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Nigamagama Dharma Sabha
From William Q. Judge Theosophical Articles, Vol. II.
Articles by WQJ
This is the name of a society in India which has also members in the ranks of the Theosophical Society in America and elsewhere. It has been noticed by Co. H. S. Olcott in the Theosophist of April, 1894, under the title of "The Hindu Revival," and it is now well that we should all know the facts more fully. This article will attempt to give some information. Col. Olcott says:
The foregoing remarks are introductory to the notice we are about to make of the founding at the recent Magh Mela at Prayag of a new association of Hindu ascetics and laymen under the title of Nagamagama Dharma Sabha. Our theosophical colleagues Rai B. K. Laheri and Pandit Jagneshwar Mukhapadaya are among the promoters and most active managers of this important movement, and are thus forging one more link in the chain of sympathy which ought to bind every wellwisher of the Aryan religion to the cause of theosophy.
Then follows the rules, and at the close he says:
Since the adoption of the above rules nearly five hundred Sadhûs, Brahmacharyas, and pandits have signed for membership.
Strange as it may seem to some, this is an American movement, and was begun about January, 1893. Feeling that such a society should be started, I wrote to Brother Laheri and asked him to aid me in doing it, I promising on my part to raise money as I was able for helping on the work, and a little society was begun under a different name. Brother Laheri took hold of it at once, and after consulting with some pandits suggested that the name be altered to the present one. NIGAMAGAMA DHARMA S ABHA. This was agreed to, and one of the rules affecting the West is that members from the Wes must be members of the T.S., and they should furnish means and also now and then give other help. One of its first works was the "Letter to the Brahmans," to which many replies were received from India and for which gratitude was expressed. The object of that open letter was to remove from the minds of the Hindus, if possible, the wrong notion that the T.S. was a Buddhist propaganda, so that future work with the aid of the Society might be possible. It had a good effect, Brother Laheri acting for the new society went also, as before noticed, to a great meeting of orthodox Brahmans in India, and after his lecture to them they endorsed the movement of the T.S. Money has been raised in America and sent to India for the N.D.S. with the object of beginning the following as might be possible.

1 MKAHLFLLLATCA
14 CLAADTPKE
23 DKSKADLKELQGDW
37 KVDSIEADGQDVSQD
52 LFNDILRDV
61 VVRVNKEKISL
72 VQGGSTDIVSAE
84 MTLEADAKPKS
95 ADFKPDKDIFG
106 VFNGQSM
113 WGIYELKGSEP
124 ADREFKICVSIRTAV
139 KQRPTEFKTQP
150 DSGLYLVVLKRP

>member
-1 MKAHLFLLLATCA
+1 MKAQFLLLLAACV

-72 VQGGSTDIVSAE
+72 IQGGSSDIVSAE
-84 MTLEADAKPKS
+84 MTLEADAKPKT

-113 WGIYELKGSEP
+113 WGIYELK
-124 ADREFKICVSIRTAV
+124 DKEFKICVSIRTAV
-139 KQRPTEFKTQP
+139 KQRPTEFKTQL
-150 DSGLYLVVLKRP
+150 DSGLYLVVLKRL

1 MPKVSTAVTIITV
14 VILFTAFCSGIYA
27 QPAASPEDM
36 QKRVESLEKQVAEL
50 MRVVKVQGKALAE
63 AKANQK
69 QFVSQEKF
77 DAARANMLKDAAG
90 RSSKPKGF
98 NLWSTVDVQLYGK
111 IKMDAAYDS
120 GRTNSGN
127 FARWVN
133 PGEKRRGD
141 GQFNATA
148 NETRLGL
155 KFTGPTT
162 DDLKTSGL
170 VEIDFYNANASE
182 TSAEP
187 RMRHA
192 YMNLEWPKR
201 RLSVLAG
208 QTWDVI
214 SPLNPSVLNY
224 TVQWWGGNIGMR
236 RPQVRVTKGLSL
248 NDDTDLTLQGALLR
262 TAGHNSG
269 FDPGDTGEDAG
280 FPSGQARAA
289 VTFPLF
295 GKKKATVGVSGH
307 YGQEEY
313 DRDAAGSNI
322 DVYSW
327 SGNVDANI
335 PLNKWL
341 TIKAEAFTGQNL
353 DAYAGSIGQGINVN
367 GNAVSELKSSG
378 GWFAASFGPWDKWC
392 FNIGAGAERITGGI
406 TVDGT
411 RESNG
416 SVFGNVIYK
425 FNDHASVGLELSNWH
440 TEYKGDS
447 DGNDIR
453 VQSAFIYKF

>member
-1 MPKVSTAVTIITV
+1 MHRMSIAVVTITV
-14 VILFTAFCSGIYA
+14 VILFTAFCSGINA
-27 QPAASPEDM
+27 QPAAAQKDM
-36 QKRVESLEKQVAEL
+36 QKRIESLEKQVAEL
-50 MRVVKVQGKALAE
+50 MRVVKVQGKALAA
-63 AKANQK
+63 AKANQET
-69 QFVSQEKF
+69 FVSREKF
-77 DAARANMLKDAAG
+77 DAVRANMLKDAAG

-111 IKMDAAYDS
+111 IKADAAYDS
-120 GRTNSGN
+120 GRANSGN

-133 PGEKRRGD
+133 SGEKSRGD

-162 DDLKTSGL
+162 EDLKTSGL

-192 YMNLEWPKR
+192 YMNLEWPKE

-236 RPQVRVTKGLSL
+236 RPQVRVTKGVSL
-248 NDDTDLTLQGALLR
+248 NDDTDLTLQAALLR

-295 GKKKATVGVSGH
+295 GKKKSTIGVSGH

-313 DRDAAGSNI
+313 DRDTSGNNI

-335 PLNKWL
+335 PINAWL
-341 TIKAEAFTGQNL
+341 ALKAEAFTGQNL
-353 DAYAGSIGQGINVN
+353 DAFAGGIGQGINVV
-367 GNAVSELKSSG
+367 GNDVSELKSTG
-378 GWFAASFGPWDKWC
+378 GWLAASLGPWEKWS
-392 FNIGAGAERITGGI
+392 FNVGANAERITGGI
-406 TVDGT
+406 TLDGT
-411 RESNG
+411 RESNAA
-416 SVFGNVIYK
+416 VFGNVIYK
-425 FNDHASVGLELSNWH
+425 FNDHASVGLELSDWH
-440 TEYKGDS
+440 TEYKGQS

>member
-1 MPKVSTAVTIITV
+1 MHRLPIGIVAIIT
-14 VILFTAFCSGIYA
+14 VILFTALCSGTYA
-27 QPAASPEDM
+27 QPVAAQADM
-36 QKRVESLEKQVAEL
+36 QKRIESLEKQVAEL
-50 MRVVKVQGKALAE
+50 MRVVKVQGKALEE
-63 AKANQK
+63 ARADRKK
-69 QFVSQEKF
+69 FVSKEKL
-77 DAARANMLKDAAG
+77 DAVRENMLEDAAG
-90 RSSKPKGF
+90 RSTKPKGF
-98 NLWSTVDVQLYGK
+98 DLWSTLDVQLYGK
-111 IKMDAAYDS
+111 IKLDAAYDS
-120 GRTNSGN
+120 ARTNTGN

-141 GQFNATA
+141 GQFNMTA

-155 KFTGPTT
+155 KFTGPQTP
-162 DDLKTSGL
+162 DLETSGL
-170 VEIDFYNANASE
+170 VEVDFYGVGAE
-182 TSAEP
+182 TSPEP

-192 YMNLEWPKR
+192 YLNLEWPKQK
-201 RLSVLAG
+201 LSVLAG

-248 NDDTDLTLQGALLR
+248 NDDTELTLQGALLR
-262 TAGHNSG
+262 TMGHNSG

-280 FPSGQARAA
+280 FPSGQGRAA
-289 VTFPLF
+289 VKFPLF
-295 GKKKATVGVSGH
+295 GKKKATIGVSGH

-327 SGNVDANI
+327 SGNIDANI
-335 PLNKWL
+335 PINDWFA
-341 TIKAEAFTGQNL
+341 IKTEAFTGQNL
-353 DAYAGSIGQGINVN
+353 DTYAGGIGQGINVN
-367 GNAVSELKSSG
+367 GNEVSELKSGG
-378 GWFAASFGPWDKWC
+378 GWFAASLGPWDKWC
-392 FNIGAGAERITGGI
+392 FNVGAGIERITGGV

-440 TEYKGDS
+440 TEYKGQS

(a) To have a Sanscrit organ for the Society.
(b) To engage the services of a good pandit at some seat of learning in order to revive among the Hindus under Hindu methods their own religion, to the end that more and more a knowledge of its true philosophy should spread there and in the West.
(c) To have a district inspector.
(d) To aid all good movements among the Hindus, and especially to do all such works as would tend to spread theosophy there.
(e) To procure rare manuscripts and palm leaves, and have them translated.